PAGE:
In case you may have missed any of these articles. Covering mainly Allegany and Cattaraugus Counties, but WNY regional, state, and national topics of interest are also added.
Massa says Kuhl taking the low road in race
With the 29th Congressional District race entering its final 10 days, negative advertising and charges and countercharges are mounting.
Democratic challenger Eric Massa charged U.S. Rep. John R. “Randy” Kuhl Jr. with violating an agreement to refrain from negative ads, and called him “a liar” for misrepresenting his position on Social Security in his latest television ads and mailings.
Health Department ‘frustrated’ by delay in flu vaccine supply
OLEAN – Cattaraugus County Health Department Community Supervising Health Nurse Mary Anne Power said she is frustrated by the delay in delivery of the department’s remaining influenza vaccine supply.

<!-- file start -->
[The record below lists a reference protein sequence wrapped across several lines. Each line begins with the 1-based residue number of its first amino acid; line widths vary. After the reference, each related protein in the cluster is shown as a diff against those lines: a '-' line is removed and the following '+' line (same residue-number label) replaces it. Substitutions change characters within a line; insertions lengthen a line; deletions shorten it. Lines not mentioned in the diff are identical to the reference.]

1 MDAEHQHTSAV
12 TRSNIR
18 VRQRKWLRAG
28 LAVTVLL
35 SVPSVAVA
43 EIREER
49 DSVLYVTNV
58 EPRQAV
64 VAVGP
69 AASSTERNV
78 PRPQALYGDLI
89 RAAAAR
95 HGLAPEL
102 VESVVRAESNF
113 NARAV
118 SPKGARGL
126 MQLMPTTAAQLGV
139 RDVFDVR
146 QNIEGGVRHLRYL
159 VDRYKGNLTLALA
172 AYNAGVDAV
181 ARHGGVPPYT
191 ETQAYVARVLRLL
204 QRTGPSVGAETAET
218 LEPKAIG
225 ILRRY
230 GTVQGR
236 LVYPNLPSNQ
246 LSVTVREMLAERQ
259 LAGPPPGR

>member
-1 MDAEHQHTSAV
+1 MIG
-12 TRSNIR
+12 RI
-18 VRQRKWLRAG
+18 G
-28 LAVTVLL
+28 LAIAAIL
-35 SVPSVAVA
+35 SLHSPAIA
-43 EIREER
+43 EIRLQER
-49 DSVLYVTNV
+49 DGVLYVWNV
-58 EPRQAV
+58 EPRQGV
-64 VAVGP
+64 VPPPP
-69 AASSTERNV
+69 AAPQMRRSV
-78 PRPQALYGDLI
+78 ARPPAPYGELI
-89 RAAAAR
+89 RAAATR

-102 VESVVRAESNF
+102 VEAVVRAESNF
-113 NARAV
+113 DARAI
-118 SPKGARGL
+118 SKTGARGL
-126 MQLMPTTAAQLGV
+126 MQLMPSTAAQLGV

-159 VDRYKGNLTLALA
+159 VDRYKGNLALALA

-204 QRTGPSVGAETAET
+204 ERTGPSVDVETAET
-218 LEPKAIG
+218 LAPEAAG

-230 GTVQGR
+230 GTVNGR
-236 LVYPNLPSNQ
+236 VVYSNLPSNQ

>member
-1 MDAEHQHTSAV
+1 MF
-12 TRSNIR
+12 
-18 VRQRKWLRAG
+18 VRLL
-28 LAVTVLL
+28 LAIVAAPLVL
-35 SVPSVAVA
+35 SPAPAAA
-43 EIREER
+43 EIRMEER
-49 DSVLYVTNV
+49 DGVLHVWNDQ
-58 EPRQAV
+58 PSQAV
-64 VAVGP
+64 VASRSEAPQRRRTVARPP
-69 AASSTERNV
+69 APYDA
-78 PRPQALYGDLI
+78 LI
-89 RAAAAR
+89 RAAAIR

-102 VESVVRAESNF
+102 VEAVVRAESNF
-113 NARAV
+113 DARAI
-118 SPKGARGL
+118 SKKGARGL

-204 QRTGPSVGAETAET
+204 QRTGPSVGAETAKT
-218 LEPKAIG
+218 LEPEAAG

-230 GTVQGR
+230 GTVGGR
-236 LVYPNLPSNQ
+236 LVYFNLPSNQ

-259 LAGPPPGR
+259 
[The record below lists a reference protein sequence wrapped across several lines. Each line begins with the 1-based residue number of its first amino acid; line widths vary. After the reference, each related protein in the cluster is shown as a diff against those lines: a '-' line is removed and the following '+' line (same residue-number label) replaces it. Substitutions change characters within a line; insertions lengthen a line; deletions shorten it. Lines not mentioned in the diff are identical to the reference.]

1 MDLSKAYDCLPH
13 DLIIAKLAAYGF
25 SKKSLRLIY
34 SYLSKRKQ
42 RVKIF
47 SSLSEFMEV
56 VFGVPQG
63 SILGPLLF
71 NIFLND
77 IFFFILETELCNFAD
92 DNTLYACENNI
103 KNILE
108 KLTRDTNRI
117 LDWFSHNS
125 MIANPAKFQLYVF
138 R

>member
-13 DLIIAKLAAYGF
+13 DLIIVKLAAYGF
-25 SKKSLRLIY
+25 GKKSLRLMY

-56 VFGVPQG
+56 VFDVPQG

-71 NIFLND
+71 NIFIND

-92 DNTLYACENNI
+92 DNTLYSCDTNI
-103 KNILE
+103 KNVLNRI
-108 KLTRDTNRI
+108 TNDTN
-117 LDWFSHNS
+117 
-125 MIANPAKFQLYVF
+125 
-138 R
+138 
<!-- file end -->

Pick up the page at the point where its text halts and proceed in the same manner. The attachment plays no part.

CLVCS awaiting project tax impact projections
CATTARAUGUS – Taxpayers in the Cattaraugus-Little Valley Central School District may learn, within the next several days, how the proposed capital project will affect their taxes over a 30-year period.
New county court security measures pushed back to December
LITTLE VALLEY – A court security plan for Cattaraugus County buildings in Olean and Little Valley will not be implemented until December, county officials say.
Tompkins says the time for debate has passed in Sheriff’s race
BELMONT — Plans to have the two Allegany County sheriff candidates debate before the Nov. 7 election appear to be off the table.
With price tag in hand, county looking for courthouse funds
BELMONT — The Allegany County Legislature now knows that bringing the County Courthouse up to state code will cost millions.
City wins $700,000 grant for Manufacturer’s Hanover bank rehab
OLEAN — The city has won a $700,000 grant from New York State to help renovate the former Manufacturer’s Hanover Bank building on the corner of State and Union streets.